Ingrid Steppan and Dr. Harry Atkins

Ingrid Steppan and Dr. Harry Atkins

Steppan recovering, still looking to come home

A local woman yearning to come home hopes to find a family doctor after what she calls a miraculous recovery from a crippling disease.

A local woman yearning to come home is hoping to find a family doctor in the face of what she calls a miraculous recovery from a crippling disease.

Ingrid Steppan has been fighting Stiff Person Syndrome since 2008, but recently underwent a groundbreaking treatment in Ottawa that she calls a cure.

In order to return to Cranbrook, she needs to find a family doctor in the area or close enough to home who can monitor her recovery.

Stiff Person Syndrome, a rare neurological disease, is characterized by progressive rigidity and stiffness, with symptoms including postural deformities, chronic pain and impaired mobility.

After being told that she would likely die from the disease, she packed up and moved to Saskatchewan before getting involved with a doctor in Ottawa who was able to treat her condition.

What’s miraculous about her recovery is the treatment she received from Dr. Harry Atkins, the Attending Physician, Blood and Marrow Transplant Program at the Ottawa Hospital eight and a half months ago.

Atkins’ program featured treatment with stem cells that Steppan grew in her body over a 10-day period. Afterwards, the stem cells were harvested and she went through three weeks of chemotherapy that wiped out her immune system for the duration of the treatment.

For the entire procedure, there was no operation that required going under the knife, as previously and erroneously reported in the Daily Townsman.

“A person can have a stem-cell transplant. It was not bad at all. I did not have a hard time,” said Steppan. “…I stayed in the hospital for 23 days because you lose your immune system—it wipes it right out—but other than that, it was great, and there was a total support system all the way around, whether it was psychological, social work, endocrinology.”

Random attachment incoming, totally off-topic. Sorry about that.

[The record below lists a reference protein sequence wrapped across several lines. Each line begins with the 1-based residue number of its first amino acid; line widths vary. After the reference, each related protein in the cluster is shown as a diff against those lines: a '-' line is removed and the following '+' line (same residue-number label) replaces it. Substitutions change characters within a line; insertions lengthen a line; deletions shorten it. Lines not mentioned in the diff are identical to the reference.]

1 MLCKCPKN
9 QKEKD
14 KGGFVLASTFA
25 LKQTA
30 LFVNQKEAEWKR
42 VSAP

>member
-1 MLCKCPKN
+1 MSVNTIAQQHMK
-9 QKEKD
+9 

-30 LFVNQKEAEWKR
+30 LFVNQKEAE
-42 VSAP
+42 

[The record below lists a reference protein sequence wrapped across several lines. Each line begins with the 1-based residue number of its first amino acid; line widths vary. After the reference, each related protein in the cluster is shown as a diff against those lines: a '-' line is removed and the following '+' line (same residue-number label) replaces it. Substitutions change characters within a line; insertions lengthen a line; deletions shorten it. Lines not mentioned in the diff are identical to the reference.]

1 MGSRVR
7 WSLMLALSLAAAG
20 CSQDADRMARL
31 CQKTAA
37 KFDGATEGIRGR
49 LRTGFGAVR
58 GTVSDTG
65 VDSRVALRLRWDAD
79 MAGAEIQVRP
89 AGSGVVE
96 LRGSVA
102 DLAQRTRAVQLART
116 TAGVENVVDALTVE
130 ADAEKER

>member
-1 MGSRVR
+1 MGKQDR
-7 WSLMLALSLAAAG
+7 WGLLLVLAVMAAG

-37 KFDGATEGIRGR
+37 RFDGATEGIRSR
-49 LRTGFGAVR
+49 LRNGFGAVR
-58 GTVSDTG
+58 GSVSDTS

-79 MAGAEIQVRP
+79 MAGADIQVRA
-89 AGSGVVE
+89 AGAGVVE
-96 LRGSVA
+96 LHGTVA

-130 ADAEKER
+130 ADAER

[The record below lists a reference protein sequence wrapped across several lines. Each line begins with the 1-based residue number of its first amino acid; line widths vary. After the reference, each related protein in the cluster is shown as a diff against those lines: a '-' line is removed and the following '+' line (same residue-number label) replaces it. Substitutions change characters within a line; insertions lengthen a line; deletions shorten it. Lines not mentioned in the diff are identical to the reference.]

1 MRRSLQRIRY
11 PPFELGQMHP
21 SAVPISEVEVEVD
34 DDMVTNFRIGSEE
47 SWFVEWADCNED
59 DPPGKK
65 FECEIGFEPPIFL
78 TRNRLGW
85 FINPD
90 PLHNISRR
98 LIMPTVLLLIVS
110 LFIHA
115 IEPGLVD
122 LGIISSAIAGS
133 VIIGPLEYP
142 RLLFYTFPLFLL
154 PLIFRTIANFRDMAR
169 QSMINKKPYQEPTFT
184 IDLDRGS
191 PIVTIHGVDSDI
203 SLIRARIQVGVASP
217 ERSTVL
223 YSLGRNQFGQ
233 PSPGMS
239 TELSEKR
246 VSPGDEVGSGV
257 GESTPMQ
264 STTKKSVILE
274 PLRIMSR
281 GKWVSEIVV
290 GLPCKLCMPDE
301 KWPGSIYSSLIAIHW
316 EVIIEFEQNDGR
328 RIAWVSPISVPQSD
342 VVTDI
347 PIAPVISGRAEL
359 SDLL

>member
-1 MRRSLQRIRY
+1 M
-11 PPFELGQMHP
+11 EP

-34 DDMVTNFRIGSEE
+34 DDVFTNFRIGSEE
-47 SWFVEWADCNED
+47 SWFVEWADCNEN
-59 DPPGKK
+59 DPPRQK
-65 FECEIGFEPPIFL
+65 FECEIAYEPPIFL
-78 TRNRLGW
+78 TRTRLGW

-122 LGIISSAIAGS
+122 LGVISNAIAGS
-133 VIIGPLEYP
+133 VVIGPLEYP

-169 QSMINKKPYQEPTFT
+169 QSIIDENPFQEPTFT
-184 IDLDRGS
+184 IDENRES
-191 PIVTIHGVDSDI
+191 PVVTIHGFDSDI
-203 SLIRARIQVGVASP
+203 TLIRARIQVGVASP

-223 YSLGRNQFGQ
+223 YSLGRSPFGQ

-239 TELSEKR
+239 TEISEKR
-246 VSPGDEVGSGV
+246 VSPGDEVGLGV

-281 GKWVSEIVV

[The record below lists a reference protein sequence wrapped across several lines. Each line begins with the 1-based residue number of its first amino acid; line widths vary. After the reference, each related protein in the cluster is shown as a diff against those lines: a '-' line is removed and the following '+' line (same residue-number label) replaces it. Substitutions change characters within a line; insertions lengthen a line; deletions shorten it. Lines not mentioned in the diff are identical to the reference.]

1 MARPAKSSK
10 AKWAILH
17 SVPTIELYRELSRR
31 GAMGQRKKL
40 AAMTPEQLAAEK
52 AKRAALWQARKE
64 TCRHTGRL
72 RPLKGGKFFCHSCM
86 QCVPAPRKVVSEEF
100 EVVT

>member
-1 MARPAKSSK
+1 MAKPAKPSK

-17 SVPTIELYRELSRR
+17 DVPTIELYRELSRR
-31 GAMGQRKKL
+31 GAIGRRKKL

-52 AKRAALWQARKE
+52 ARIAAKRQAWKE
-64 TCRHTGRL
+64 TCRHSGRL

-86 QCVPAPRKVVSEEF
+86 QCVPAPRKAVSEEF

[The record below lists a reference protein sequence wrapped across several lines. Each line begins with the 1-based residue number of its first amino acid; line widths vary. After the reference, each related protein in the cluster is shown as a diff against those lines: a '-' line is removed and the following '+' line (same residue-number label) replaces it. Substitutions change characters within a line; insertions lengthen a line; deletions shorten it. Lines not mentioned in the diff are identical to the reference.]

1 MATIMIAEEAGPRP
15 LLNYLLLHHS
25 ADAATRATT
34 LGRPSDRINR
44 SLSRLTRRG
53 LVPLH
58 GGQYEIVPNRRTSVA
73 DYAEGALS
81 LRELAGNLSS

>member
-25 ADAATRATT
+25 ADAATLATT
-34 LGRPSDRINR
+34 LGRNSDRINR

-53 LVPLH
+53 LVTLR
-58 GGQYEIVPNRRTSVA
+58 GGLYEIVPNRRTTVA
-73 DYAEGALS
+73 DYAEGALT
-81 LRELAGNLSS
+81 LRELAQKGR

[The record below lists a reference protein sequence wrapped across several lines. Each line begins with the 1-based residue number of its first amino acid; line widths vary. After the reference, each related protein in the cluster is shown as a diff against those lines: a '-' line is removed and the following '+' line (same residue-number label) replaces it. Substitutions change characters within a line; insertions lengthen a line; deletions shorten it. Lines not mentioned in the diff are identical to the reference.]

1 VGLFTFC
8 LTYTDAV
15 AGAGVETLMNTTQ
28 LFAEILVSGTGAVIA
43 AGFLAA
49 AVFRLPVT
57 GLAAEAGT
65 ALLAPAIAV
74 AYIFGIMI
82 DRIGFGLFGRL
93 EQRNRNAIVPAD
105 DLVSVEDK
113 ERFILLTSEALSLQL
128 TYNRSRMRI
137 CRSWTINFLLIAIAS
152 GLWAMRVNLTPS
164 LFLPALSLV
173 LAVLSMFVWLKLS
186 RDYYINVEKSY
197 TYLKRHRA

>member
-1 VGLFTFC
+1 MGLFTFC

After needing medical equipment such as a wheelchair and a walker for mobility, she’s been able to put them away.

“I am recovering, it takes a while, my only affect right now is just my right leg, that’s the only thing that I can still feel stiff in. My other leg and my two arms are fine, so it can take up to two years for it to completely disappear and recover, so it’s been eight-and-a-half months now,” Steppan said.

She is the third patient to have the stem-cell treatment for Stiff Person Syndrome in Canada. In order for it to be called a cure, the procedure must be done on 20 people.

“It’s not hard. It sounds complicated the way they have it set up, but it’s actually very simple,” Steppan said. “You give up a month of your life at the hospital, then you’re done. People are flocking to Russia to have this done all the time—Americans—because there’s not as much of it being done in the States as there could be.

“In other countries, they are calling it a cure because they’ve done more than 20, but because Canada hasn’t, they can’t yet, they can just call it a treatment or an experiment, but it’s an experiment that works.”

It’s also a treatment that’s relatively obscure, and Steppan is urging government at the provincial and federal level to establish a central source for the public to identify which doctors, hospitals and universities are working and researching different kinds of cancers and diseases.

“This treatment has been available for 33 years here in Canada and what I really don’t understand is I lived in Cranbrook for 22 years and my doctor knew I had this disease but there’s no information on who’s doing what research anywhere across Canada and what trials are being done, what treatments are being done,” Steppan said.

She still has her home in Cranbrook and her children and grandchildren still live in the area. However, it’s a daunting challenge to find a family physician, as there is a waiting list of a few thousand people, according to Steppan.

If not Cranbrook, she’s hoping to find a family doctor in Vancouver—someplace she could fly to relatively quickly to see a physician.

“I do want to come home, I really, really do. I have three kids there, I have a grandson there, I’ve met my grandson twice,” said Steppan. “It breaks my heart, but at the same time, I don’t want to jump the queue, because from what I understand from Interior Health, there’s over 6,000 waiting for a family doctor. “